Christians and Muslims condemn the abuses of religion that wrongly seek to justify violence, revenge and destruction of life.
By Dr. Elisabeth Nduku
“No to violent extremism, yes to peace and joint action. No to legitimization of terrorism by misinterpreting religious texts and yes to counter-narratives emphasizing the correct teachings of each faith.” This plea is an outcome of the “Interfaith Consultation on Violent Extremism” organized by Globethics.net East Africa in Nairobi (Kenya) in early March. Over 36 scholars and experts with Christian and Muslim background from academic and religious institutions in Kenya explored ways and means to overcome violent extremism. The consultation suggested several measures, such as the following:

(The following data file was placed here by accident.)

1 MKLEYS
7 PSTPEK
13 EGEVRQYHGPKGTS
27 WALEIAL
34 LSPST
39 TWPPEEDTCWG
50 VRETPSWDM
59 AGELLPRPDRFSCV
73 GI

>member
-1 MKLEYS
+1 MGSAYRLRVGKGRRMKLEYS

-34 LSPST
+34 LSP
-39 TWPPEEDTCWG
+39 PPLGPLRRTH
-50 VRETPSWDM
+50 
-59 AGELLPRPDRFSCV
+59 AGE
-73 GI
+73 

- Formulate and promote counter-narratives on non-violent solutions, rooted in Christian and Muslim faith and African heritage.
- Condemn the abuses of religion that wrongly seek to justify violence, revenge and destruction of life through literal and out-of-context interpretation of holy texts. Religion must not be used to kill in the name of God.
- Cooperate between denominations and religions to build “peace without borders’.
- Protect sisters and brothers of other religions as much as of their own (impressive example of young Muslim women who protected young Christian women in a terrorist bus attack in Kenya);
- Support victims of terrorism and their families
- Preaching to Christian and Muslim communities ought to be contextually relevant, dealing with current social needs and concerns.
- Convince peers not to join terrorist groups;
- Improve prior access to intelligence and security information in time for preventive action;
- Cooperate internationally to promote peace.